Also, do not let your back arch or sway backward or forward to bring in momentum to do the work of the muscles for you. This is not only cheating, but may also result in back injury. So, put in the true strength of the muscles and you would see them grow better. Perform 8 to 12 repetitions.
Seated Dumbbell Curls: To perform the exercise you need to take a stool or you might also use a weight training bench. Sit straight on the bench with your torso upright and your backbone straight. Keep your shoulders squared and your chest thrust forward. Keep the muscles tensed and do not allow the body to sway while you perform the exercise. Now, grab a pair of weight training dumbbells in each hand, let the hands hang down along the sides. Curl the dumbbells up without moving your upper arm right up to the shoulder slowly, and then bring your hand back to the original position slowly. Perform the same repetition with the other hand and then with this one again. 8 to 12 repetitions with each hand are sufficient.
Dumbbell Hammer Curls: This exercise is performed much the same way as the Seated Dumbbell Curls, but one has to stand up with the feet shoulder width apart and hold the dumbbells vertical to the ground instead of horizontal. So, you would be holding the dumbbell like a hammer with your clenched fist holding the dumbbell turned inside towards the side of your torso. The movement remains the same with your upper arm fixed while you bring the dumbbell up to your shoulder slowly and take it back to its original position straightening your arm down. Perform each repetition with one hand and then with other with a total number of repetitions between 8 and 12 with each hand. Make sure that you do not use excess weight and do not arch your back or swing your arm to assist you with the repetitions.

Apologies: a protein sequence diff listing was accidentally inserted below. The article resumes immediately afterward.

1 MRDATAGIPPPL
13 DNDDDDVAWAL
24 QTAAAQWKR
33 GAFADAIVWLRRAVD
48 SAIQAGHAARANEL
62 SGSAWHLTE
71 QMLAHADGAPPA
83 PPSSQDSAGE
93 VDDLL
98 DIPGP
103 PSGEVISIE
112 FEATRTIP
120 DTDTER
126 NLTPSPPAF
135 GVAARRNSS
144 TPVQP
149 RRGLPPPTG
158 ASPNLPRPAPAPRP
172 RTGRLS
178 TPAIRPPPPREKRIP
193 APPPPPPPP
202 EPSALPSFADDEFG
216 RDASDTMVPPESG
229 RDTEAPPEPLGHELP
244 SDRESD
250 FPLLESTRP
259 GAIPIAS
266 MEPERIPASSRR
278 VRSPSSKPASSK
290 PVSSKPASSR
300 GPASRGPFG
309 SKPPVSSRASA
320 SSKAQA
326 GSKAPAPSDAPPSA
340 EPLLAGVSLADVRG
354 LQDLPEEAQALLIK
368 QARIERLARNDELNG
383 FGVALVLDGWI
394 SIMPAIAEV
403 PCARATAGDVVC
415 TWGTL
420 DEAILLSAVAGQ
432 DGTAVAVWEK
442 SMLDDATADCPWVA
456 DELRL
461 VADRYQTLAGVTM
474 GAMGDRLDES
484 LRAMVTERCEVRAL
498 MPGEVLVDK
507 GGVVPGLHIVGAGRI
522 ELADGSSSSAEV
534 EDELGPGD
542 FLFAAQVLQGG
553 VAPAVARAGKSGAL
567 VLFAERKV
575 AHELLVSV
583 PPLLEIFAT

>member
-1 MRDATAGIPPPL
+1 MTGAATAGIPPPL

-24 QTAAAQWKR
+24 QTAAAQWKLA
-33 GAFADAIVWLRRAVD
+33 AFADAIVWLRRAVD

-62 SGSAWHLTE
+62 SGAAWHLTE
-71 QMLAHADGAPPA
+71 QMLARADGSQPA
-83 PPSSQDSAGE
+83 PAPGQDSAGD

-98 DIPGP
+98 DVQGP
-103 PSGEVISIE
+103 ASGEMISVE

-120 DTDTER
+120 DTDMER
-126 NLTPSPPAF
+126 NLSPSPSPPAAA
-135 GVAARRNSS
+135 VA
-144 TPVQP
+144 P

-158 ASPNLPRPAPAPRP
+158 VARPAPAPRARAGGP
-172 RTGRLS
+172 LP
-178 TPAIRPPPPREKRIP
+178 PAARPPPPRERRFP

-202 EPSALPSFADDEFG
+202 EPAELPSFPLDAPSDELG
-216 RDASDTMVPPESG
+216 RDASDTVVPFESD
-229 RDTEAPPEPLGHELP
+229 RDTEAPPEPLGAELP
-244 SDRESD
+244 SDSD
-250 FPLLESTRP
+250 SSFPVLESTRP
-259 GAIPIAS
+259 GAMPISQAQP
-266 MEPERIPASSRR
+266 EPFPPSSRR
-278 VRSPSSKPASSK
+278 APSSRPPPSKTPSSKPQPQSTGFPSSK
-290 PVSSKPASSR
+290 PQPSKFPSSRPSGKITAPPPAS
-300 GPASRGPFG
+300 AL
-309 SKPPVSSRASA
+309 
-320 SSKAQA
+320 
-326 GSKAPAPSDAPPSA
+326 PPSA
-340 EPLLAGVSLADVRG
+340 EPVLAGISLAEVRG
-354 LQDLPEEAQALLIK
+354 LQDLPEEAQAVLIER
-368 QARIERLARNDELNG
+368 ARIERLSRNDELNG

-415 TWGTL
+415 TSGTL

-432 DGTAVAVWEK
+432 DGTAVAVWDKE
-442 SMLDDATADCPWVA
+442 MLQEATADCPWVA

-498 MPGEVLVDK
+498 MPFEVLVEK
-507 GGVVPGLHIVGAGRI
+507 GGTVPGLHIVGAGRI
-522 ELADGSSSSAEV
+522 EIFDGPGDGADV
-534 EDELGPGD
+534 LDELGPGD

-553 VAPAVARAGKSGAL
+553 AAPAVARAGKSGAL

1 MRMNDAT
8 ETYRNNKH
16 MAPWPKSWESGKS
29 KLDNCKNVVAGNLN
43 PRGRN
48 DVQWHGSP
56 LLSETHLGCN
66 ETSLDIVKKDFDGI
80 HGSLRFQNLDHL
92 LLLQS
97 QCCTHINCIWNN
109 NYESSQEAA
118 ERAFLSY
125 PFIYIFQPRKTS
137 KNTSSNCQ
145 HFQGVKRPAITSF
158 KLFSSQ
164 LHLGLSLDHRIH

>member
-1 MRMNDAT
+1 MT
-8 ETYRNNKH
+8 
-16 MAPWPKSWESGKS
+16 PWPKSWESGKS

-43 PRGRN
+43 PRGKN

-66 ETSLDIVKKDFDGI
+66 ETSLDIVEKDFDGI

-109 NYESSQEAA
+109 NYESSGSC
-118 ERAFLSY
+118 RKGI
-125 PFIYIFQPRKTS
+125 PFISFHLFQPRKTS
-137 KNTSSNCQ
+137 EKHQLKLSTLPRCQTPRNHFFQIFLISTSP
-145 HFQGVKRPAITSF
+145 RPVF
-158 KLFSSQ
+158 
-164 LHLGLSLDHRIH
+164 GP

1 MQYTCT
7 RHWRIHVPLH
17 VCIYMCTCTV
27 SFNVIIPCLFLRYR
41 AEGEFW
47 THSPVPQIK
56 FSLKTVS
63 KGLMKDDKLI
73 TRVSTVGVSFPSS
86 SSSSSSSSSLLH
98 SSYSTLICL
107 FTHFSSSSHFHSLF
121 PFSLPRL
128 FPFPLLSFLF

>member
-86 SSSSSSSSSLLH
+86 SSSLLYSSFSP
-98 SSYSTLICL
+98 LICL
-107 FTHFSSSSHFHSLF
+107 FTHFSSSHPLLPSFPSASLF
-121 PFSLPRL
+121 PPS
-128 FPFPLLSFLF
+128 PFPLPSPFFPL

The good thing about Hammer Curls is that it not only works biceps, but also puts sufficient load on bronchilis and forearms. Furthermore, the movement involves triceps as well making it a comprehensive arms exercise.
Preacher Curls and Concentration Curls are two other excellent exercises, but these are muscle isolation exercises and must be performed once you have spent a regular 6 months or so in the gym. Also, before you take up isolation exercises, do take the advice of your trainer because in some cases it might not be advisable even after 6 months depending upon your body type and metabolic rate.
You may also perform a set of Reverse Curls with barbells, in which the rod of barbell is held overhand with the fingers of the clenched fist holding the bar facing the ground instead of facing the roof. The movement is same as in regular Standing Barbell Curls. The exercise works the forearms. However, not more than two sets should be performed because doing more than that would result in overtraining of the forearms, as forearms work in all exercises that are meant for biceps and triceps.
Note: This is not a piece of authoritative medical or professional opinion or advice. Exercise of individual discretion is strongly recommended.